Wednesday, February 27, 2013


Of all the projects I am lucky enough to work on, I have to say that children's rooms are often my favorites -- they tend to allow for the boldest color choices, most whimsical patterns, and certainly the most direct clients. People seem to be more willing to take risks in kids' rooms, perhaps because they feel more temporal, knowing that the kids will at some point paper it with posters of the future Robert Pattinson, or paint it all black right before they stop speaking to everyone in the family and padlock their door.

I recently completed a nursery project that was special for a number of reasons, which I am pleased to say you'll be able to read all about in the next issue (April 2013) of Seattle magazine!

Here's a sneak peek:

Wednesday, November 7, 2012

Get Plastered

No, this isn't a post about what I did on election night (though I am not denying anything) -- this is about ANOTHER kind of plaster, one that I may even prefer over the alcoholic variety....may.

Over the last year or so I have had the great pleasure of getting to know a wonderfully talented local artist/designer/generally fabulous person named Tamara Codor, who with partner Sterling Voss is the brains/beauty/brawn behind Codor Design. You may have read about her from one or more of my pals here in Seattle, so it almost seems fruitless for me to try and describe or depict her work better than they already have. But when did that stop me?

I was lucky enough to get a private tour of her Seattle showroom a few weeks ago, and now I am (more) obsessed with owning one of her plaster-covered mirrors. To the best of my recollection (correct me if I'm wrong, Tamara), she culls found objects like plastic frogs, toy boats, rope, dolls and other miscellaneous oddities that make my heart sing, applies them to wonderfully shaped mirrors, and coats the entire piece in plaster to an austere, haunting effect.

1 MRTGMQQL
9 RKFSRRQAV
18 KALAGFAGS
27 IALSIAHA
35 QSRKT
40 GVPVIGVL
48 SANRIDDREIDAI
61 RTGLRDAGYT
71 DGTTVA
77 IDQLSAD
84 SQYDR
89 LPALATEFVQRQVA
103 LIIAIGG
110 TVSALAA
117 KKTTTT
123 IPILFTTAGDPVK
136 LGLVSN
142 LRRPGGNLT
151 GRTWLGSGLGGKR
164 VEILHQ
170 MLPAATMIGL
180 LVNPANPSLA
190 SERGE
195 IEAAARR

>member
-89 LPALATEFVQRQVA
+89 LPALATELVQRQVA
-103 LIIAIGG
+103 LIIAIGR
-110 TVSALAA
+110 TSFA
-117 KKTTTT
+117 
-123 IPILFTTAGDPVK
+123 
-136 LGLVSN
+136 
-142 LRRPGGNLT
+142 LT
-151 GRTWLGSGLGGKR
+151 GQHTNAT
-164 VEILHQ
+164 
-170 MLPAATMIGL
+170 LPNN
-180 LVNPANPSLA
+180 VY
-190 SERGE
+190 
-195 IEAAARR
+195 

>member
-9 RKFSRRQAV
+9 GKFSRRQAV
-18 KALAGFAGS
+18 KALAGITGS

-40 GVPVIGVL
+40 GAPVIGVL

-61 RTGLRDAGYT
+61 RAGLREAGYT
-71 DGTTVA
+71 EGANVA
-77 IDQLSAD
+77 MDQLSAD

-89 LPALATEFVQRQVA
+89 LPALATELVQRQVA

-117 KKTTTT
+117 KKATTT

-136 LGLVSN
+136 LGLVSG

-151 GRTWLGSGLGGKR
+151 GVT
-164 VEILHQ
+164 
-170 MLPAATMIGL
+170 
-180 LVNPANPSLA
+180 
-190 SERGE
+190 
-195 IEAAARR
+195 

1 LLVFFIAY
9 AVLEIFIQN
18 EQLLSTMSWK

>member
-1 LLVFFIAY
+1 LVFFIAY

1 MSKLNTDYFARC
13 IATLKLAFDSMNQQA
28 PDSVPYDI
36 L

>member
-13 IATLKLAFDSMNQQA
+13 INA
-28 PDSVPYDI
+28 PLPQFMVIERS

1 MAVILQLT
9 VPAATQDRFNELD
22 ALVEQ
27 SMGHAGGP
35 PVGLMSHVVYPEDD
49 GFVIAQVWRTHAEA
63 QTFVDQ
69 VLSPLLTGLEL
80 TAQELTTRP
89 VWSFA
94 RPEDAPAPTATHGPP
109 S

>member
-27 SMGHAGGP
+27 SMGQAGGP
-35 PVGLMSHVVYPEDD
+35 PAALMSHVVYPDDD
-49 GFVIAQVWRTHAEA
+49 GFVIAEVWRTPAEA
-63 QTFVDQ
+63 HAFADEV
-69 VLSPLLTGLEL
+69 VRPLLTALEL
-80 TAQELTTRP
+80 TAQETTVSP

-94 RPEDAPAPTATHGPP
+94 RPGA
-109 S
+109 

Here are some favorites:

That bird!

Can you spot the toy violin (or "fiddle," as we call it in the South)?

The frog kills me. 

This one is smaller scale, and I think my very favorite. It would look smashing against one of my client's Albert Hadley black-and-white "Fireworks"-papered bathroom walls. (My English teacher would cringe at that sentence.) 

The devil is in the details.

Here's a peek at her back room:

Ironically, my favorite thing in her entire showroom is a piece that was left behind by a previous tenant. Add a coat of white paint and VOILA! A white monkey holding up some stuff.

Speaking of her showroom...

A sampling of her custom furnishings:


A cast-glass Louis coffee table (!)

This chandelier is HUGE and amazing, with rotating arms.

And as if all this weren't enough reason to envy Tamara's talent, she's also a talented artist... I happened to spy this pile in a corner, only to find out she had created the whole lot.

Get thee to Codor Design. Buy a plaster mirror and tell her Leah sent you.

Thursday, October 18, 2012

Appetite for Destruction

Love at first sight -- it is indeed a rare and special thing. I was lucky (unlucky?) enough to fall prey to it recently...On a leisurely weekend walk with a friend, I was inexplicably drawn to see what lived around the corner from the public beach we strolled past. I spotted a hint of a dock, and thanks to a few pre-walk cocktails (I know, I know), my accomplice -- I mean, friend -- and I waded through the water, around the bend...and I was instantly a goner.

There, before my eyes, was the most perfect house I had ever seen. Granted, all of its doors and windows were covered in cobwebs. And the stagnant pool water was the oddest shade of blue-green I had ever seen. And peering into the windows, I saw disarray and rubbish everywhere. But it was still like nothing I had ever seen in Seattle -- a Hollywood Regency diamond in the rough, made for Slim Aarons-esque pool parties and Black and White Balls.... I could see it all, even through the dirt and cobwebs.

I decided then and there that someday I would live in this house. I felt it to my core. After snapping some photos and committing the address to memory, I raced home to research the history of the home, its current ownership, etc., only to learn it had sold a few years earlier for more than $6 million. But I didn't let this deter me -- true love conquers all, right?

Here's what hooked me:

The front entrance. Really.